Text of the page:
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Employers may need to file visa extension requests for their temporary foreign guest workers earlier—and possibly prepare for litigation.
The U.S. Citizenship and Immigration Services (USCIS) is instructing its officers to apply the same level of scrutiny to extension requests for guest worker visas as they would for initial petitions, even when nothing has changed with the worker's situation and there has been no evidence of error or fraud.
The updated policy guidance rescinds previous policy which allowed officers processing visa extensions to defer to prior approvals when the petition involved the same parties and underlying facts as the initial petition.
USCIS Director L. Francis Cissna described the policy change as enhancing "the integrity of the immigration system," and "helping advance policies that protect the interests of U.S. workers."
[SHRM members-only toolkit: Obtaining U.S. Employment Visas]
Effective immediately, USCIS officers are expected to thoroughly review each extension request to determine eligibility. "While adjudicators may ultimately reach the same conclusion as in a prior decision, they are not compelled to do so as a default starting point as the burden of proof to establish eligibility for an immigration benefit always lies with the petitioner," Cissna said.
"The previous policy memos addressed consistency and providing more-reliable adjudications throughout USCIS," said attorney Allison Kranz, an immigration solutions partner with Envoy Global, an immigration services company based in Chicago. "The memos instructed officers to rely on the previous decision of the first officer unless there was an unusual circumstance, such as in cases of material error, a substantial change in circumstances, new information that changes the case or, obviously, fraud or misrepresentation."
She added that she doesn't think the policy update will lead to significant changes in the process for employers. "Some employers may experience a petition being approved, and the subsequent extension denied, but that has already been happening," she said. "Immigration attorneys have been seeing that for years."
Kranz said that one foreseeable industry change will be employers and the law firms that file their petitions for them treating extension applications as seriously as initial petitions and including the same documentation as in initial petitions. "If employers know they have difficult cases, or cases that have been challenged in the past, or have received inconsistent adjudications, those will be the ones that require additional attention."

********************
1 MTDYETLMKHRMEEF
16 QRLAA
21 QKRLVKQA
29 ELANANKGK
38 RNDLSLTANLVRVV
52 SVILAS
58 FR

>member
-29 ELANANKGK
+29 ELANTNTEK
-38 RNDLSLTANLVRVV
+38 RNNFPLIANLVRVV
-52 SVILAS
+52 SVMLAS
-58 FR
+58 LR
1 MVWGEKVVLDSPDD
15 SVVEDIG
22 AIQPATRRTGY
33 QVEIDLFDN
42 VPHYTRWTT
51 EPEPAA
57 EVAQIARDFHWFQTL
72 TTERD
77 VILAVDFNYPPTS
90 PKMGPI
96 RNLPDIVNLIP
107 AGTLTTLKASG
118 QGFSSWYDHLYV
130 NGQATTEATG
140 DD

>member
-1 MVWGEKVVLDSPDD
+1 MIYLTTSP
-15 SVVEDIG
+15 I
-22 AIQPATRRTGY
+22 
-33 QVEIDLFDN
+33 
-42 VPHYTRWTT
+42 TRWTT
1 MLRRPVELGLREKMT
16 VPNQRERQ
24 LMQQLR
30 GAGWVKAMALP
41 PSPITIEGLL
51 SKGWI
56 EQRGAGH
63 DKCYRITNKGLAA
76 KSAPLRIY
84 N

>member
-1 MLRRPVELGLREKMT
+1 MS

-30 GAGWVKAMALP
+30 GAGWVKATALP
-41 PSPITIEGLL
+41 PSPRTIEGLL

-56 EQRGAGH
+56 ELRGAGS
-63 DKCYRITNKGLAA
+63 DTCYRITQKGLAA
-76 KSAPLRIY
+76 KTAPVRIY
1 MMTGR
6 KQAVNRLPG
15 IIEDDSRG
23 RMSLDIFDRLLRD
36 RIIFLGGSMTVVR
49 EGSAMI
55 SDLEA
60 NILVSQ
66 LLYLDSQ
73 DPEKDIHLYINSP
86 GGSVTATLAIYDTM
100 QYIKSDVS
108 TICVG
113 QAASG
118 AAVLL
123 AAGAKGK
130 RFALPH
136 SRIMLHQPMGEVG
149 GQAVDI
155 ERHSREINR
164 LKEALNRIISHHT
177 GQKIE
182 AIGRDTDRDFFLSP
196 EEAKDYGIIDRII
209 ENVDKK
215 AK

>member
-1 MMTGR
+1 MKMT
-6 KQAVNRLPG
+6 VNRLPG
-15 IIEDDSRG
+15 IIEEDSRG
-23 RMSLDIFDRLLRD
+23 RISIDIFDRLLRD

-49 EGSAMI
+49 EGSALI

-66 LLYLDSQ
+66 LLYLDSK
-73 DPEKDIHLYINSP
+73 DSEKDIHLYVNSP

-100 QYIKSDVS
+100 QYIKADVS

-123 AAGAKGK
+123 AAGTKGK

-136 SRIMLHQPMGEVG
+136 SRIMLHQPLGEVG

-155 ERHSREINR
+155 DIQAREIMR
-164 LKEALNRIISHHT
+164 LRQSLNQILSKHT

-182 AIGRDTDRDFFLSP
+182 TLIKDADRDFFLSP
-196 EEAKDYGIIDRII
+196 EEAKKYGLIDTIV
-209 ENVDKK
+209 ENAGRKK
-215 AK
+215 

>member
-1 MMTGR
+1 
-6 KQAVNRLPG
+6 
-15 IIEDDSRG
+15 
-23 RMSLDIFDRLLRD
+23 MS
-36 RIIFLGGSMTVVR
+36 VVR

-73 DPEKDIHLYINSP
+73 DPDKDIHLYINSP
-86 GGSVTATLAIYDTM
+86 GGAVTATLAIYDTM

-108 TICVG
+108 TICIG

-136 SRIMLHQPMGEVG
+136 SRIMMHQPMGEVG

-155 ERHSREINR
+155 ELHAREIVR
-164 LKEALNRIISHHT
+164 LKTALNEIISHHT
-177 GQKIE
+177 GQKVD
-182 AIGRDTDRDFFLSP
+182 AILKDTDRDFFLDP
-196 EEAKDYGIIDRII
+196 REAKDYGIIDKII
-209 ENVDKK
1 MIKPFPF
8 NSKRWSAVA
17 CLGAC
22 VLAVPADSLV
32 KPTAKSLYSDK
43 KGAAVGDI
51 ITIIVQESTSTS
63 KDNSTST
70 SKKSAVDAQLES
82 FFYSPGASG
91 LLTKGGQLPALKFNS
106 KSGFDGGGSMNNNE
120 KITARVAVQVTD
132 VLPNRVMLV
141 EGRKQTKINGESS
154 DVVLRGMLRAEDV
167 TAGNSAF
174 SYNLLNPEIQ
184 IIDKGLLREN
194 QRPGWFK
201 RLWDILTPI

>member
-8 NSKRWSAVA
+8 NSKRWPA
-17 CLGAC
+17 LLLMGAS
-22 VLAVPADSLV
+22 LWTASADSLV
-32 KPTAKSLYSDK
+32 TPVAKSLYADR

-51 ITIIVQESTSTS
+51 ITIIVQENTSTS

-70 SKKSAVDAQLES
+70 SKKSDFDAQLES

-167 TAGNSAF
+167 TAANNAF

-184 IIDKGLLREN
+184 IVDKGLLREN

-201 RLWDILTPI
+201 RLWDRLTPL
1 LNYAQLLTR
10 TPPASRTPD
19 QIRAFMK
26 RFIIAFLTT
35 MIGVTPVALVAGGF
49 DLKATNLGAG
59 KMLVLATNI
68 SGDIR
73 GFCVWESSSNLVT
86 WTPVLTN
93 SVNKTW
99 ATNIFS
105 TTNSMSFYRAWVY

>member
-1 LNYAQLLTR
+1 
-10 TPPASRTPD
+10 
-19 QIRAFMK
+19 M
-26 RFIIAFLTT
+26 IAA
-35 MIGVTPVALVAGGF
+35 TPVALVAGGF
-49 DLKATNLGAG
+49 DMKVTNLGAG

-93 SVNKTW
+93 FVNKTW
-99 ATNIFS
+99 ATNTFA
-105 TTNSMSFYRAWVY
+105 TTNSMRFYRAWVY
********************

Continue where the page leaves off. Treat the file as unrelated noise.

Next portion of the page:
Greg Siskind, founding partner of Memphis-based law firm Siskind Susser said he anticipates that extension applications will require longer for the law firm to prepare and the likelihood of receiving requests for evidence will increase substantially. "We are advising clients to file at the earliest possible date for petition extensions, generally 180 days before the current petition expires. Many clients may want to consider accelerating permanent residency processing to avoid the necessity of having to file an extension petition at all."
Tahmina Watson, an immigration attorney and founder of Watson Immigration Law in Seattle, said the new policy could be far-reaching and will particularly impact H-1B visa holders, especially those waiting for green cards. "Coupled with the new rule that all employment-based green card applicants must be interviewed, the resulting effect will be even longer delays as well as risks to even being in the waiting game," she said. "Every single H-1B visa holder stuck in the backlog, particularly from India, is going to be affected by this policy."
Siskind said that employers should be prepared, in some cases, to have to litigate extension petitions. "We believe many courts will be sympathetic to the argument that reversing a prior determination of eligibility by USCIS absent changed facts or fraud is arbitrary and contrary to the law. Because litigating can take some time, filing for an extension and using premium processing will more likely provide enough time to get a court order requiring USCIS to defer to a prior finding."
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